The Cariaco Trench has been widely used as a natural laboratory for the study of anaerobic processes since the deep waters were found to be anoxic in 1954. In the summer of 1990 on a cruise of the R.V. Thomas Washington, we had the opportunity to measure a number of chemical parameters (salinity, H2S, O2, pH, TCO2, NH4+, PO43-, SiO2, SO32- and S2O32-) in the eastern and western basins of the Cariaco Trench. The oxic-anoxic interface was located at 330 m in both basins. The concentrations of H2S, NH4+, PO43- and SiO2 in the deep waters of the Cariaco Trench have increased with time. The linear extrapolations of H2S and NH4+ with time indicate that the trench was oxic around 1915. This turnover may be related to earthquakes that occurred in 1990 and 1929. The ratio of C/N/P/S in the anoxic waters was found to be close to 106:16:1:53, the ratio predicted from the oxidation of phytoplankton by sulfate. Micromolar concentrations of SO32- and S2O32- were found below the interface in the intermediate waters. These intermediates appear to be due to the oxidation of H2S by the sinking of oxygenated surface waters. The rates of oxidation of H2S with oxygen also were measured in the Cariaco Trench waters at 25°C. Measurements were made on surface waters, deep waters and mixtures of deep and surface waters. Oxidation rates were found to be 10 times faster in the deep waters than for surface seawater with added H2S due to Fe2+ in the deep waters. The intermediates SO32- and S2O32- formed during the oxidation of H2S were also determined. A simple kinetic model was used to fit the results.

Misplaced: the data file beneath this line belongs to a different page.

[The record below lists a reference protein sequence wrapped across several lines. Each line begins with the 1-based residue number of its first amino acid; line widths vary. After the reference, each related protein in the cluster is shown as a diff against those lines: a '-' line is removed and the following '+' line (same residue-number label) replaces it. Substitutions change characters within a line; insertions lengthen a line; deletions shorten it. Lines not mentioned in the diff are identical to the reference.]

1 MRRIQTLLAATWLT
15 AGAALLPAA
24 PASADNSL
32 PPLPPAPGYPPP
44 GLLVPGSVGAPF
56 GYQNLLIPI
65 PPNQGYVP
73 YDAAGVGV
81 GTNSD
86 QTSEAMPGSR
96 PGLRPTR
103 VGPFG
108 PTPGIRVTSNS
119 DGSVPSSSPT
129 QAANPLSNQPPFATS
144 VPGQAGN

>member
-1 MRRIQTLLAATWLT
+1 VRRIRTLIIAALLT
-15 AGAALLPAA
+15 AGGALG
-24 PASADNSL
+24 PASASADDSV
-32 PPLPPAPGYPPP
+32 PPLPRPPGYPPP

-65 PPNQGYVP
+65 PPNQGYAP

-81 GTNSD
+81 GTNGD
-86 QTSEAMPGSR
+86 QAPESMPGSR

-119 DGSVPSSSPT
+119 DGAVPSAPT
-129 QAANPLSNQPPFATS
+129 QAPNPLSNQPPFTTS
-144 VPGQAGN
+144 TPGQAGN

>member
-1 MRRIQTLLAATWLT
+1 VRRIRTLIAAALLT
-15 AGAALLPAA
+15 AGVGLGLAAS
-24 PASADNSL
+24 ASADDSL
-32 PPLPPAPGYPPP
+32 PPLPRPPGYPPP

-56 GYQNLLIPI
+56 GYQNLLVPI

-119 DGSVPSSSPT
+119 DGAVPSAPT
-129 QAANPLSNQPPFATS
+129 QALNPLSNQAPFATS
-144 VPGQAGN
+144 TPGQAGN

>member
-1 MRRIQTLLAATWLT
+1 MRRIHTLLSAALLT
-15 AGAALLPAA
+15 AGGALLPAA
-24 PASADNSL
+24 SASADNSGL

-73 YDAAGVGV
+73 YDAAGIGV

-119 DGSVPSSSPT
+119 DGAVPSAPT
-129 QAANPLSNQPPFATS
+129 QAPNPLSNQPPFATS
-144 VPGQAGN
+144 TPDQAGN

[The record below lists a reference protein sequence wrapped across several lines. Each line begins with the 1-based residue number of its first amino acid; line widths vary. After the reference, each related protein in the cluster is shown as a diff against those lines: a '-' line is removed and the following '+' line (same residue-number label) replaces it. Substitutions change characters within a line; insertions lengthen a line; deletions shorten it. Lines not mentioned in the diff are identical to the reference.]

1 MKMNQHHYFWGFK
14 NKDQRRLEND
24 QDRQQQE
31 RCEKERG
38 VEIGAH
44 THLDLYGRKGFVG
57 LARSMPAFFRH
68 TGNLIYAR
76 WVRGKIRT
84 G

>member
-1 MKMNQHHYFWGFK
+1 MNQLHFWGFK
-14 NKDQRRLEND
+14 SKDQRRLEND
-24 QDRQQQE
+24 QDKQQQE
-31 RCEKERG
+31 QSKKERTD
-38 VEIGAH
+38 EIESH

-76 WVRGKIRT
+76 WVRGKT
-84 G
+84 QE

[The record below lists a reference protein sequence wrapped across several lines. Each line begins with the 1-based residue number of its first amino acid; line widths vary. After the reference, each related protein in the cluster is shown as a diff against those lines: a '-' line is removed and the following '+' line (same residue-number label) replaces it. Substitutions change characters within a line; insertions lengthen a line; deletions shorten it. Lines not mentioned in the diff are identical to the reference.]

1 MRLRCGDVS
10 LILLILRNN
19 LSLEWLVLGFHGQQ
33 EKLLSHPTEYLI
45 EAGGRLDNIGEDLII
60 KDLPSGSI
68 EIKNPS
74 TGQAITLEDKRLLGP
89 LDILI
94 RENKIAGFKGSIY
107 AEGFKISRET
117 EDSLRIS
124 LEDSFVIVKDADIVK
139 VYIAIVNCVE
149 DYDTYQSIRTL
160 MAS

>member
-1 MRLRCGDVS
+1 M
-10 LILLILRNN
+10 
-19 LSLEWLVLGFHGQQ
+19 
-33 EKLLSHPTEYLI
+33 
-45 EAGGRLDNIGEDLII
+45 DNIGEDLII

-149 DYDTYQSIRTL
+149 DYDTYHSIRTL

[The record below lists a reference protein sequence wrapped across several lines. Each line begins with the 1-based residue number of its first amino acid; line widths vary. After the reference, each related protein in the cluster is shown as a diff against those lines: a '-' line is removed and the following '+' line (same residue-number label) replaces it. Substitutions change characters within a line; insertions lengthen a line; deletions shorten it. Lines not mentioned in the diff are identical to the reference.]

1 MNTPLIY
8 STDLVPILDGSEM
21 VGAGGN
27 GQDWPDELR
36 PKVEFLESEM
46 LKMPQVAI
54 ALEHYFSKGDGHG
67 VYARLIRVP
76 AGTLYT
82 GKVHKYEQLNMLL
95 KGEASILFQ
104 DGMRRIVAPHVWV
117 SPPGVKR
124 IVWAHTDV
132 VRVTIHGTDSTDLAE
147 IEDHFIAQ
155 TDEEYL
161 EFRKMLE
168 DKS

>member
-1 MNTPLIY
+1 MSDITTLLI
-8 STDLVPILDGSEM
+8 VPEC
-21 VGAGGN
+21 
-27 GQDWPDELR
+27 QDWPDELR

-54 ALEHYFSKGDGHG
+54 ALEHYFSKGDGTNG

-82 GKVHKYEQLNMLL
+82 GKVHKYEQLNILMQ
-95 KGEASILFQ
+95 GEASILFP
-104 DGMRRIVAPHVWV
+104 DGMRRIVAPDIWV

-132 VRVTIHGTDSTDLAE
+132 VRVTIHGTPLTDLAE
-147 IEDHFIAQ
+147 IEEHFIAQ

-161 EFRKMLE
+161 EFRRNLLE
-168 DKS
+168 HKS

ASJC Scopus subject areas
- Aquatic Science